6. XML data can be indexed via specialized XML indexes

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A major contributor to the difference in storage between NVARCHAR(MAX) not discussed in the original answer is that NVARCHAR(MAX) does not use SCSU; using a NVARCHAR(N) + NVARCHAR(MAX) column pairs can reduce the storage requirements significantly, in addition to the Page Compression mentioned below. See Manual SCSU 'compression' in SQL Server 2017 for NVARCHAR(MAX)

One consideration that is not present in the other answers relates to Page Compression. With Page Compression, there are some very specific use cases, where storing XML as NVARCHAR(MAX) may be beneficial, depending on some specific factors.

This is a special scenario and should only be considered after data and usage analysis. In the scenario presented, this appears unlikely.

Considerations of when one might consider NVARCHAR(MAX) over XML:

  • Page Compression is used. The third level is Dictionary Compression.
  • The XML fragments are small (eg. < 1/4 page characters) and contain sufficient repetitive values and/or have common prefixes that page compression can eliminate.
  • Disks costs $$$ and a primary business-driven goal is to reduce disk usage at the cost of other features. (Don't bother if disk space is ample!)
  • The fields are saved in In-Row Data, as LOB data does not benefit from Page Compression.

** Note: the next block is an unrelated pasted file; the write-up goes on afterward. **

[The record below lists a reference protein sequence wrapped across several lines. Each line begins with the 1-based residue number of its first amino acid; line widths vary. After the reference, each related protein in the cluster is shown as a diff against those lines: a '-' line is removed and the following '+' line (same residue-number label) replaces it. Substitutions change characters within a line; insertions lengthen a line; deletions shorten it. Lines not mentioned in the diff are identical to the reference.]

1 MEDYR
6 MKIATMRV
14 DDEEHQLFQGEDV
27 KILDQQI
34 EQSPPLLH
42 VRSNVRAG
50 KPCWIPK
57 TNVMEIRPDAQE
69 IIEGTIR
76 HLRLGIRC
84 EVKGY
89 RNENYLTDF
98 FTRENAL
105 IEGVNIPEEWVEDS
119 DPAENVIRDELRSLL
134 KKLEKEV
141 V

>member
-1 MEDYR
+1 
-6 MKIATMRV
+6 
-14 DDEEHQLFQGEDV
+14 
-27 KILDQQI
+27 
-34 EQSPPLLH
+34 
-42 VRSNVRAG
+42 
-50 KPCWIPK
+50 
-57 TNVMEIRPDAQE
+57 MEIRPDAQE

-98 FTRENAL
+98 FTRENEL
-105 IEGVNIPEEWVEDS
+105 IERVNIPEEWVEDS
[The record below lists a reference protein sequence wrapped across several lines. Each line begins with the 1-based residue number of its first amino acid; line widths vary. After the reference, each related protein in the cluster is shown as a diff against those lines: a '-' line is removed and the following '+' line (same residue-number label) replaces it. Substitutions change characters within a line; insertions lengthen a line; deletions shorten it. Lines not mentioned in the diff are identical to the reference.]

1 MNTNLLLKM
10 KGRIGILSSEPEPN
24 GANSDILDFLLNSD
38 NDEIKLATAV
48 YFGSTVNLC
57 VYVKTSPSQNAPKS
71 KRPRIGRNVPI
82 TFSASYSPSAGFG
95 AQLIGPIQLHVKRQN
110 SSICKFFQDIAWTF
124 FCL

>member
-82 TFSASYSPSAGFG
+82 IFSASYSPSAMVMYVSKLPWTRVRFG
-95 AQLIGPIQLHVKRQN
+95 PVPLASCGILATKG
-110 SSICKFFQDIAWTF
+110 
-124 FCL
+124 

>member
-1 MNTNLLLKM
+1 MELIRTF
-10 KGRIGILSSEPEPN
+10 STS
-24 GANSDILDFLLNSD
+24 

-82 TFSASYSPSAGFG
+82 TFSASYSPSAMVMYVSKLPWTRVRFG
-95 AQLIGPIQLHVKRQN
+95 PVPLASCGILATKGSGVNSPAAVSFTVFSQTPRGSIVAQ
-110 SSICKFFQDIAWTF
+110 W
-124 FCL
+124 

• Page compression actually allows more rows to fit on a single page. (Don't bother if additional rows cannot be combined onto a single page!)
  • XML queries against the fields are infrequent, as to avoid the cost of parsing. Such an approach is more effective for 'cold storage'.

Some drawbacks and counter-arguments:

  • No native validation of XML in field, typed or otherwise.
  • XML indices cannot be used.
  • Pay CPU cost on every conversion of the text back to an XML type.
  • Page Compression efficiency over XML encoding varies based on the amount of duplication in values (including text nodes) on records within a single page.
  • Page Compression will not benefit large XML fragments moved to LOB. XML encoding is expected to result in smaller disk usage here. One might split fields and use COMPRESS for large XML data, although such is adding yet another level of complexity with additional concerns.

In a very specific scenario I've been working on, using NVARCHAR(MAX) results in 20%+ disk usage reduction when applied to many small fragments with high duplication. YMMV. Test with actual data and usages.